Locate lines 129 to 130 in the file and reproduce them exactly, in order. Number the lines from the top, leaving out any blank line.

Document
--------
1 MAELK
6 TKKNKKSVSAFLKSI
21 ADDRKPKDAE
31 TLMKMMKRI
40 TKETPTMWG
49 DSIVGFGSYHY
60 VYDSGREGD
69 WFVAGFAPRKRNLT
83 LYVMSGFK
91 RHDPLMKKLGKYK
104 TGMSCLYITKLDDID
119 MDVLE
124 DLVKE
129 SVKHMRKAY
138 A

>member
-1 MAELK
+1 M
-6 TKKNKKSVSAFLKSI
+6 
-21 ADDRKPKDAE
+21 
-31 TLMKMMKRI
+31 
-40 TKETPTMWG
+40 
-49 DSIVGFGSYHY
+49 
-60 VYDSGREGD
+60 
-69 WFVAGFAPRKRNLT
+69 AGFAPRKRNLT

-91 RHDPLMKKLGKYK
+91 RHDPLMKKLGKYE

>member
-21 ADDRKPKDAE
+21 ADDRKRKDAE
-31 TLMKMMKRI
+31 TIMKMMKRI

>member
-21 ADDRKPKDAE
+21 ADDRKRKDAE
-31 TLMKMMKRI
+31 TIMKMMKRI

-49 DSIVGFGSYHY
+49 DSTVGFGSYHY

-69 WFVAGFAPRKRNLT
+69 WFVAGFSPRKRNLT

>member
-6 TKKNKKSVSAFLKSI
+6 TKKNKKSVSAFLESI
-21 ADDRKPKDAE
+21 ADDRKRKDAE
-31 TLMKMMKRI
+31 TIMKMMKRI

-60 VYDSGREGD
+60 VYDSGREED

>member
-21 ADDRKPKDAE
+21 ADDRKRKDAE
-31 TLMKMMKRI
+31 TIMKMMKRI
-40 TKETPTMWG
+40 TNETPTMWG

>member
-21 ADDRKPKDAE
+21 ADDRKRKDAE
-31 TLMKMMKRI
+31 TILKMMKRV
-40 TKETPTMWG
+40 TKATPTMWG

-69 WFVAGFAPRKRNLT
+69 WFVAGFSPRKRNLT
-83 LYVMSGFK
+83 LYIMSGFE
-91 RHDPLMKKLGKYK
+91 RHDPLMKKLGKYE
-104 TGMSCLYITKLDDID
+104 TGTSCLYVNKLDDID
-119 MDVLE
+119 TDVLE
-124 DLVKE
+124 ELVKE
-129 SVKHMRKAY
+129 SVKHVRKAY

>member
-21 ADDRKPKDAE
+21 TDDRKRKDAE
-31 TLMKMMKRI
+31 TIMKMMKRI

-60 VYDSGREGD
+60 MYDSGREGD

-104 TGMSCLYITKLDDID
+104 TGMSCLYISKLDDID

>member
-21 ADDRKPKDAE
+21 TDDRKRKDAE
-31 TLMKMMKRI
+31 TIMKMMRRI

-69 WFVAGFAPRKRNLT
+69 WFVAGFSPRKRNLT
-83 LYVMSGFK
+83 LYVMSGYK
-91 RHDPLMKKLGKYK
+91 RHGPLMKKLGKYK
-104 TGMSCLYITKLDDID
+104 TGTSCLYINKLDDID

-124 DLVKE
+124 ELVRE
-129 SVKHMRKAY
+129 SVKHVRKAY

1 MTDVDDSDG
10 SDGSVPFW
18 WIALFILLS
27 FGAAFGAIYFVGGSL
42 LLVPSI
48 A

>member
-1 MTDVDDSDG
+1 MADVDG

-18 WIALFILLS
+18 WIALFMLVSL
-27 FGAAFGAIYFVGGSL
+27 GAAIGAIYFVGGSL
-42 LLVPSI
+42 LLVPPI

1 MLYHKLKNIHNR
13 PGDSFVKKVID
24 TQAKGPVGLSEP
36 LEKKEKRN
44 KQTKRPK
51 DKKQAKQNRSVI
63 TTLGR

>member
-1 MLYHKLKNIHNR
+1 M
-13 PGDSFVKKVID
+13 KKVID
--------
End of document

24 TQAKGPVGLSEP
36 LEKKEKRN